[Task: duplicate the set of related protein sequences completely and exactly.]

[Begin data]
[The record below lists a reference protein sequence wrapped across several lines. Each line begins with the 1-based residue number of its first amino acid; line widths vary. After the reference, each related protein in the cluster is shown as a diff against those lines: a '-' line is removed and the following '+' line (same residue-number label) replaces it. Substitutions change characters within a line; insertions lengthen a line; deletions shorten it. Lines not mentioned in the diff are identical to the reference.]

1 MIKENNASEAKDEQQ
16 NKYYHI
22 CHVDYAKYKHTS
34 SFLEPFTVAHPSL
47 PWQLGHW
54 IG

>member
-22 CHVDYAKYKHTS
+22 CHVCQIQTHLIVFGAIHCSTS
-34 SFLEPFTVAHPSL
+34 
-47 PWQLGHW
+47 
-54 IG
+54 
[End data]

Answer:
[The record below lists a reference protein sequence wrapped across several lines. Each line begins with the 1-based residue number of its first amino acid; line widths vary. After the reference, each related protein in the cluster is shown as a diff against those lines: a '-' line is removed and the following '+' line (same residue-number label) replaces it. Substitutions change characters within a line; insertions lengthen a line; deletions shorten it. Lines not mentioned in the diff are identical to the reference.]

1 MIKENNASEAKDEQQ
16 NKYYHI
22 CHVDYAKYKHTS
34 SFLEPFTVAHPSL
47 PWQLGHW
54 IG

>member
-22 CHVDYAKYKHTS
+22 CHVCQIQTHLIVFGAIHCSTS
-34 SFLEPFTVAHPSL
+34 
-47 PWQLGHW
+47 
-54 IG
+54 